On the Southern Ute Indian lands in Colorado, companies are waiting for approval of 81 right-of-way agreements that must be OK’d by the Bureau of Indian Affairs before the Bureau of Land Management issues a permit. More than half of those agreements were approved by the tribe seven years ago, according to acting tribe council Chairman James Olguin.
“In each instance, these pending transactions have already undergone environmental reviews by the tribe’s natural resource department,” he told lawmakers last month.
Under the Energy Policy Act of 2005 (PL 109-58) tribes and the secretary of the Interior are required to enter into a Tribal Energy Resource Agreement. Barrasso’s bill would set a time limit for the Interior Department’s review of those agreements.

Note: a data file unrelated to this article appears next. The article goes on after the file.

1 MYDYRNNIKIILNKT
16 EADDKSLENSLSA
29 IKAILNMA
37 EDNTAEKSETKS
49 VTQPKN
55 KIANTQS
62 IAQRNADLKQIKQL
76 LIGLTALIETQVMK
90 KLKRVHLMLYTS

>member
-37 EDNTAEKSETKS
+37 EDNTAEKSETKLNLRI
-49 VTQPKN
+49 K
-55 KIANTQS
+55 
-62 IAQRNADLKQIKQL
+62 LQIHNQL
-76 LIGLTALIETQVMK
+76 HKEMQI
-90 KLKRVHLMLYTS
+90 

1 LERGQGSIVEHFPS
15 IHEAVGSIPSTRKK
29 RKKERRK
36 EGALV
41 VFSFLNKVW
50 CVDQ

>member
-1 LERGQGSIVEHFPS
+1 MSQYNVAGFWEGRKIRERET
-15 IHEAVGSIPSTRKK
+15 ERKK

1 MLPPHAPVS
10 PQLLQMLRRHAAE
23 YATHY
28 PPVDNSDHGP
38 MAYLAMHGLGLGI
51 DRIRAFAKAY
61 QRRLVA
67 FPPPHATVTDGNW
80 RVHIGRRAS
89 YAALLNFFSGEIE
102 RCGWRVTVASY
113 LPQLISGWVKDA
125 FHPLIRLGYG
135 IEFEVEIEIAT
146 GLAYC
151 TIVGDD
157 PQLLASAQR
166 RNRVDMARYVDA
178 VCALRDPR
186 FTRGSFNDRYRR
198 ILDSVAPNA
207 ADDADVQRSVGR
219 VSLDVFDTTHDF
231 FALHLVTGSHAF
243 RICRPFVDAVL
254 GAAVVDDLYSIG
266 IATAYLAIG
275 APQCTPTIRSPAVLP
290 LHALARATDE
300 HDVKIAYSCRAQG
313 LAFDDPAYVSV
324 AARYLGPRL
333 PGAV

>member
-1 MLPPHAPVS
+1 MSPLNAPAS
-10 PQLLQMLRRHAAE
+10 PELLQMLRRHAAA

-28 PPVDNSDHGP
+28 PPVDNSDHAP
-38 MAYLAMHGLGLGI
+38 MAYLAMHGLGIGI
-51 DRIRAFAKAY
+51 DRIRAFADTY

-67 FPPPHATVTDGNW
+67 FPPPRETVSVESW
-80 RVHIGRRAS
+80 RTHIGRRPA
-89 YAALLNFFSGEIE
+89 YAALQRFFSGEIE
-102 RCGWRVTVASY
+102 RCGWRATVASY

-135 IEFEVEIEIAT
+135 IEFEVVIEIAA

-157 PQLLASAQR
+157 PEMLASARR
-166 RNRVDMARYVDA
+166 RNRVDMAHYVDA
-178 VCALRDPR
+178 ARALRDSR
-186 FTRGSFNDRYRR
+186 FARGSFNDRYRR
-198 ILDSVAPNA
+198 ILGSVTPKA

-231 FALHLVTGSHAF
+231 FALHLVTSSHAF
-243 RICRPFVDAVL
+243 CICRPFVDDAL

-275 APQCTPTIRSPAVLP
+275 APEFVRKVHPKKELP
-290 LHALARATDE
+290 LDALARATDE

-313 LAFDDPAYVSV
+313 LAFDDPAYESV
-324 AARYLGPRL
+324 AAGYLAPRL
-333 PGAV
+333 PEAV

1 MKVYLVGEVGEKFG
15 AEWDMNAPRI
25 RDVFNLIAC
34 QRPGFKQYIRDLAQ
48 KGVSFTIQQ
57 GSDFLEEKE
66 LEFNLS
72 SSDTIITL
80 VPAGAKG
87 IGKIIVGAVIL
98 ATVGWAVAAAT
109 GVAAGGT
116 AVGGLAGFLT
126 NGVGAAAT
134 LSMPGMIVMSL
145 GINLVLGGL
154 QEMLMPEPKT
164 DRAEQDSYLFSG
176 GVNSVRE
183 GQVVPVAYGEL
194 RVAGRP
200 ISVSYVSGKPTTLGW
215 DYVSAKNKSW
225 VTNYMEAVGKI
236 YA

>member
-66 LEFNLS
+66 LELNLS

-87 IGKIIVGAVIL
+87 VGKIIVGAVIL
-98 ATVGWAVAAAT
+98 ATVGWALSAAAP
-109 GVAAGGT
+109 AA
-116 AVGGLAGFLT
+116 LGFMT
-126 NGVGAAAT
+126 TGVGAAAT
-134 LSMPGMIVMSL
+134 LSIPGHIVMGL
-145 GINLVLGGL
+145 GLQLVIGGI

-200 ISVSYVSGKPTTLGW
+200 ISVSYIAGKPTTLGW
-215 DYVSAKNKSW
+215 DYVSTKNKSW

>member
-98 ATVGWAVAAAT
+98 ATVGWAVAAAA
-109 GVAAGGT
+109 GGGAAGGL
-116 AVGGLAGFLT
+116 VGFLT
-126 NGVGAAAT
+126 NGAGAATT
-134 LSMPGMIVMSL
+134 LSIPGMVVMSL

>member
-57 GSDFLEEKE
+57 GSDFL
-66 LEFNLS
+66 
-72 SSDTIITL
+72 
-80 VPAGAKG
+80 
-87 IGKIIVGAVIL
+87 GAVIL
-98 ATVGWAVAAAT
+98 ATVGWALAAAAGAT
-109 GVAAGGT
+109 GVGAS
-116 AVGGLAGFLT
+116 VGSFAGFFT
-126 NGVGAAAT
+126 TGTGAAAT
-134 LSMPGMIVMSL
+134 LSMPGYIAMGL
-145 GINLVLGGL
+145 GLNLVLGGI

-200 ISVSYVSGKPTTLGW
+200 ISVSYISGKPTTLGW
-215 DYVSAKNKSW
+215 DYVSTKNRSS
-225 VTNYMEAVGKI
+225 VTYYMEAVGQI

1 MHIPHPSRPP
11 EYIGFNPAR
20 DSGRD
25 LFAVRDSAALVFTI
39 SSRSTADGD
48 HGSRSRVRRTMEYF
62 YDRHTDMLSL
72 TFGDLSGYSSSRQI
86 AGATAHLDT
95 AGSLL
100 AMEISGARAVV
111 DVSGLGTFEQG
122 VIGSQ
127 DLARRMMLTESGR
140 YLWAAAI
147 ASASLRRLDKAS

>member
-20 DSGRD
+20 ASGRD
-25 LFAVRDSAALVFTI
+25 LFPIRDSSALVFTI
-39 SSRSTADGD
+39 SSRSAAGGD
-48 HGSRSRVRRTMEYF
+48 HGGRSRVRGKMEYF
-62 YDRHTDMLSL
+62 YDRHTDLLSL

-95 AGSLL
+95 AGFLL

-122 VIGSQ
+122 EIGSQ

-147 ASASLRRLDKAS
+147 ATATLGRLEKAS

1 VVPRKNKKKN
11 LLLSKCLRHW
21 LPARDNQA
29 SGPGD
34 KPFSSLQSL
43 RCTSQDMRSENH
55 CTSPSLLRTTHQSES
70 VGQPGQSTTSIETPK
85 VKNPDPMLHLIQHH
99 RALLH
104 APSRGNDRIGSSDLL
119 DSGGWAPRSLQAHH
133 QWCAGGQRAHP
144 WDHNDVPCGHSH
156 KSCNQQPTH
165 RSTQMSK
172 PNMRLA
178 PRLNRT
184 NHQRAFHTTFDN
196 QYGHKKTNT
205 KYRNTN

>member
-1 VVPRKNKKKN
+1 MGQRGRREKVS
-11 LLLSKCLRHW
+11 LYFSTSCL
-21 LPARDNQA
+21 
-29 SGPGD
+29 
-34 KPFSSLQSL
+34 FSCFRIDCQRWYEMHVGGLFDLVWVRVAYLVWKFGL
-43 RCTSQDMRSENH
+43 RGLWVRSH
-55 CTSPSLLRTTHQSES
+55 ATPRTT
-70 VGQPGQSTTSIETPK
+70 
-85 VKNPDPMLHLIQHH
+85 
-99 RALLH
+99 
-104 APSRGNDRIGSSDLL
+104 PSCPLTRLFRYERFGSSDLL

Rep. Alan Lowenthal, D-Calif., said revising the multiple layers of federal bureaucracy on Indian lands could be something to consider.
“I think that’s something that we potentially might want to look at and work on,” Lowenthal said last month while debating a bill (HR 4293) to provide categorical environmental exemptions for natural gas pipeline permits on federal and American Indian lands. Lowenthal opposed that measure because it would cut environmental protections.
Rep. Cynthia M. Lummis, R-Wyo., welcomed Lowenthal’s openness to considering potential jurisdiction issues.
“I’m delighted to hear Mr. Lowenthal say that we have problems in Indian lands with regard to multiple layers of bureaucracy,” she said. “It does transcend just oil and gas production — it goes to grazing and a whole variety of things.”
Republicans have pointed to flaring as a reason for expediting pipeline infrastructure and increasing exports, while Democrats have called for regulations to cut the waste and emissions from burning natural gas. Members from both parties agree that the problem is worse on tribal lands.